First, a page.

Nearby Technology then launched BuyNearby (an App based on geographical location. It allows users to buy groceries and products from nearby SM retailed stores. There are two versions of the app; one for shop owners, and the other for users), BankNearby (a product that provides cash digitalization management service; it targets B end users), CashNearby (a product that allows users to withdraw cash from the nearest site; it is based on geographical location and aims to solve the last-mile problem of cash withdrawal in India), and SalaryNearby (a 2B salary payment and management system; it targets factories in remote areas and agricultural companies that have a high staff turnover rate). It aims to cover various financial service scenario of India’s large low-income base.
Nearby Technology is adding a number of value-added financial services in PayNearby’s service system including flight tickets booking, insurance, investment and wealth management, consumption loans, and small cash loans. In this way, it can increase SM retailers’ loyalty to PayNearby. Also, the low-income population can enjoy more benefits brought by financial services.
Indian Inclusive Financial Product Also Goes Globally
At the beginning of December, Nearby Technology announced two important measures when awarded Best fintech Innovation for Inclusive Finance in India:
First, PayNearby would join hands with the Retailers Association’s Skill Council of India (RASCI) to certify retailers for Individual Sales Professional Self Employed, Retailer and Distributor Salesman job roles. The company wishes to reach out to 20 lakh retailers as soon as possible.
Second, it would work with NPCI and Equitas, a bank offering small credit and loans, to launch small ATMs. This will help users in remote areas who have difficulties in taking out cash because of a lack of traditional ATMs. Nearby Technology plans to launch 100,000 small ATMs in India in the first year of this plan.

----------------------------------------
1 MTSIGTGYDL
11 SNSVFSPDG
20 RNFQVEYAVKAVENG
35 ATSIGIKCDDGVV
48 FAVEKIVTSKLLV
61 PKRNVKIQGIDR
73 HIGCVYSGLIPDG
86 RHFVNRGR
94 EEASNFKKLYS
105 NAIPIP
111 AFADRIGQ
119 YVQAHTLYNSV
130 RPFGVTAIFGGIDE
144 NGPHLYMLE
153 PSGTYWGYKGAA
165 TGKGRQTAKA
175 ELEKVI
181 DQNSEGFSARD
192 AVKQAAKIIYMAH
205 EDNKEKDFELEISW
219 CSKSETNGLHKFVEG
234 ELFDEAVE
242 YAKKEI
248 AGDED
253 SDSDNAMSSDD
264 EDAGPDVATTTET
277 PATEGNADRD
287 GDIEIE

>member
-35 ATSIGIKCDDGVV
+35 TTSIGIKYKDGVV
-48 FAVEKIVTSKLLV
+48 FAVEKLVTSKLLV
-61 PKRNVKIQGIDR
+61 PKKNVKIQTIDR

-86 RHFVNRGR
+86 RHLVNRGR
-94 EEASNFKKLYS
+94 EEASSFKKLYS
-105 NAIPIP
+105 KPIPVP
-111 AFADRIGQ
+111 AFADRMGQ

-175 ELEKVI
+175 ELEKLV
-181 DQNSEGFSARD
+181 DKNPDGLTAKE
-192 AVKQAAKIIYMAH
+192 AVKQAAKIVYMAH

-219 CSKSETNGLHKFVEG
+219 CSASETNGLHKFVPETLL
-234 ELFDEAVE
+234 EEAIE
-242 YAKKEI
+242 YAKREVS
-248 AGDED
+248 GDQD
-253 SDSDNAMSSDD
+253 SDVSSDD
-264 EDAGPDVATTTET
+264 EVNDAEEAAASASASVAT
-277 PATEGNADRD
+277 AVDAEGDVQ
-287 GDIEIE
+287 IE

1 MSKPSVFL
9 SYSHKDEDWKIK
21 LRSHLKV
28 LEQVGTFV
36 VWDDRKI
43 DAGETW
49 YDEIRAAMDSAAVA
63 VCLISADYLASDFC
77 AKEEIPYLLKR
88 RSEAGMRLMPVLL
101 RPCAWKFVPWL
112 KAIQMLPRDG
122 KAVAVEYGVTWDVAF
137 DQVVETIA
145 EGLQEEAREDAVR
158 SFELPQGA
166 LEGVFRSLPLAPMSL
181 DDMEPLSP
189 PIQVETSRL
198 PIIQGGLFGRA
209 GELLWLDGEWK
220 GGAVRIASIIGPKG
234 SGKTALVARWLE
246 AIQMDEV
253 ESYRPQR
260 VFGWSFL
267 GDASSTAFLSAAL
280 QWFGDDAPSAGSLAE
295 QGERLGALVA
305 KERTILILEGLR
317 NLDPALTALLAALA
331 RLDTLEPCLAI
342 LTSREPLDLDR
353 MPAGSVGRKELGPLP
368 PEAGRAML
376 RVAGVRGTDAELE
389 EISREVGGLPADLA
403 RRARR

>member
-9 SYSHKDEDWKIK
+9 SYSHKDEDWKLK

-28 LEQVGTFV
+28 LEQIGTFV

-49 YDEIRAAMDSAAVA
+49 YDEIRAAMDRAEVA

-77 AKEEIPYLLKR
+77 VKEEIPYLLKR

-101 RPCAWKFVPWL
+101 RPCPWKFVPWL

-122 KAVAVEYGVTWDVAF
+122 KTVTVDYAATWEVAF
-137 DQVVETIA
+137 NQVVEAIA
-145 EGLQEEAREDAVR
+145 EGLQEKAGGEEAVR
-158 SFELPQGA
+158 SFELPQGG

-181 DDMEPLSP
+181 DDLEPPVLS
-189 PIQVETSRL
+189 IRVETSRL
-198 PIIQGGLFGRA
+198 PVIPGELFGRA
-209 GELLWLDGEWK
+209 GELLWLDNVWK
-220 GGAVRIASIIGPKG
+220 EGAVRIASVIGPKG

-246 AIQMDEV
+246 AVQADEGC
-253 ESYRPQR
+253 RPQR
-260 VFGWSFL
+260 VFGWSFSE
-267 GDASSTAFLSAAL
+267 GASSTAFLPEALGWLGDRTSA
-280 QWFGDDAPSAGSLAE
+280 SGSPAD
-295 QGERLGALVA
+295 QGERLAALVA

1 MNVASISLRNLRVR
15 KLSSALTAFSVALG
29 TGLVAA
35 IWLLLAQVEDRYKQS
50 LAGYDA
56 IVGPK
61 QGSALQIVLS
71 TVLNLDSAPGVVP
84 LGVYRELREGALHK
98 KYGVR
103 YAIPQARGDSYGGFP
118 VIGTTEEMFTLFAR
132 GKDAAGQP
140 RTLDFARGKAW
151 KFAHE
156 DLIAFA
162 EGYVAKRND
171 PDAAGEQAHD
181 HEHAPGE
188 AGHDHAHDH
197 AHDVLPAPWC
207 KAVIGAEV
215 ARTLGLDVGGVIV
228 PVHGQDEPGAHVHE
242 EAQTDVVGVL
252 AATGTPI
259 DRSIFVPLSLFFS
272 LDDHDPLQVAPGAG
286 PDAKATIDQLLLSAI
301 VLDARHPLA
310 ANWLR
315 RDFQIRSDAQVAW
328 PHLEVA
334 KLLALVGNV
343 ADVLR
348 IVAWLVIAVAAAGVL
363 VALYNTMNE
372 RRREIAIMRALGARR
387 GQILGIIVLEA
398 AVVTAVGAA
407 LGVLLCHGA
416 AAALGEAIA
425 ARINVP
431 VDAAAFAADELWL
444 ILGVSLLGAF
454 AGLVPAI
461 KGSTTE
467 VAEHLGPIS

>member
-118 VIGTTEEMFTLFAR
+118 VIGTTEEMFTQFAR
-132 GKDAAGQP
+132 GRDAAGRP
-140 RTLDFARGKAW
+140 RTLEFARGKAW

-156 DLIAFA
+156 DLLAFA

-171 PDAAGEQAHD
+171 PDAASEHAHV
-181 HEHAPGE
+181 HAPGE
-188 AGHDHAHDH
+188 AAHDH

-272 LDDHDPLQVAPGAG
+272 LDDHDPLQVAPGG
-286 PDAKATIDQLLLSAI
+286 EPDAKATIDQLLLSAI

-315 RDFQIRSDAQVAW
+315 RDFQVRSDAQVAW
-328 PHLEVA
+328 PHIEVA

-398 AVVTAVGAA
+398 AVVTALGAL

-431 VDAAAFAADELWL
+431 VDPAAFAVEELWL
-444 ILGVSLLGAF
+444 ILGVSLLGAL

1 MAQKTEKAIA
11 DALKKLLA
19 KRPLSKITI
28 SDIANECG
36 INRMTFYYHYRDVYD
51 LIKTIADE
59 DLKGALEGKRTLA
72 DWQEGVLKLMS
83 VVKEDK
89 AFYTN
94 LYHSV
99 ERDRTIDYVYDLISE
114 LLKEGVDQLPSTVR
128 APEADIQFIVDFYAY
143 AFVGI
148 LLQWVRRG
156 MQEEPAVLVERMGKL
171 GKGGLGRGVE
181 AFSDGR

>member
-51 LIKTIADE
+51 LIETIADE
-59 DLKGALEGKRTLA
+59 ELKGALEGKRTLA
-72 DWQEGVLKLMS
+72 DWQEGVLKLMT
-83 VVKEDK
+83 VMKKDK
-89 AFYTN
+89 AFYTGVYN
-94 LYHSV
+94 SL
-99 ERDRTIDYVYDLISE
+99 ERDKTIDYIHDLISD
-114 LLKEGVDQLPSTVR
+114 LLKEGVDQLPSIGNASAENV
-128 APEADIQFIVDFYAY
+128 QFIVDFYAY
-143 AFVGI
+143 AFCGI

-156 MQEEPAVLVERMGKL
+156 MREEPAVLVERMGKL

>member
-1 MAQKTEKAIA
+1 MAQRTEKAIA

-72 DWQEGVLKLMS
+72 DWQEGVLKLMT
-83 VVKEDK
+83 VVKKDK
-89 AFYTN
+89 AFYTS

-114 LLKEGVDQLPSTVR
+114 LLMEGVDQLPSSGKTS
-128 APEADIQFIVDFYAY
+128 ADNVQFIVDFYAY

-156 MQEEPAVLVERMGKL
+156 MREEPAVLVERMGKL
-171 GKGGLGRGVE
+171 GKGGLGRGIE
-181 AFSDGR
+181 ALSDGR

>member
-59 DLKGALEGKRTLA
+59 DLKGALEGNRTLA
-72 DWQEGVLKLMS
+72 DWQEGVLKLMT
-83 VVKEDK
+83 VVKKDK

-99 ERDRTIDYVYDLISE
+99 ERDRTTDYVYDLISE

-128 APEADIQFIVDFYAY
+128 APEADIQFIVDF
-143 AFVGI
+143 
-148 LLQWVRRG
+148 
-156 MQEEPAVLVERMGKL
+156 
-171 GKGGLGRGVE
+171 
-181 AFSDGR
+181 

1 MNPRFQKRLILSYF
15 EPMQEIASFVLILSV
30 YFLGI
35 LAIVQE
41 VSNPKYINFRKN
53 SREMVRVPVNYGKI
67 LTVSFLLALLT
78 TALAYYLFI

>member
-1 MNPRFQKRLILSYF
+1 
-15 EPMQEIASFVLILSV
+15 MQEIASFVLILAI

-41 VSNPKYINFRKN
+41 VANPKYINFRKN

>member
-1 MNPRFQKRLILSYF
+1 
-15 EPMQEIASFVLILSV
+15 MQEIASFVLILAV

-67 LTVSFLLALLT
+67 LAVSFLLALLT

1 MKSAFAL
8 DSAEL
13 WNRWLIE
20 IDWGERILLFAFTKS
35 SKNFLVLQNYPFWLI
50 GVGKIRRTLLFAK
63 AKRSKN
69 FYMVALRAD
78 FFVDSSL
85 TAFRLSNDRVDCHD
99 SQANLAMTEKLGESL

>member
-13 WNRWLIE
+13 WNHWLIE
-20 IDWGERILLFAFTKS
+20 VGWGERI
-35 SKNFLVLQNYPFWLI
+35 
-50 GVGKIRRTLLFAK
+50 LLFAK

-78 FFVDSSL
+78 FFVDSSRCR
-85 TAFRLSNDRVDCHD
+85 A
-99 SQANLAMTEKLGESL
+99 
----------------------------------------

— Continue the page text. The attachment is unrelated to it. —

Anand also revealed to Volanews that Nearby Technology had successfully launched its products in Sri Lanka and was reaching out to Indonesia and other Southeast Asian countries for future cooperation. Anand noted that Nearby Technology’s highly inclusive financial technology products and service systems were not only fit for India but also suitable for other emerging countries where the traditional banking industry was not inclusive enough.
Nearby Technology raised millions of dollars in a seed round funding from Roha Group when it was first established. Since then, it has been building its capacity to rely on itself. Anand noted that the business model of Nearby Technology was like a running financial engine. Once it is running, there is no need for external money.
When it comes to his plan for Nearby Technology’s future, Anand said that innovation in inclusive fintech is different from internet innovation. It is not a trend leader that produces immediate effects. Growth and evolving with retailers is the only goal of Nearby Technology. After all, India is a huge market where only half of its 1.3 billion population have a bank account. Anand and his team currently only cover less then 100 million of the bank account owners.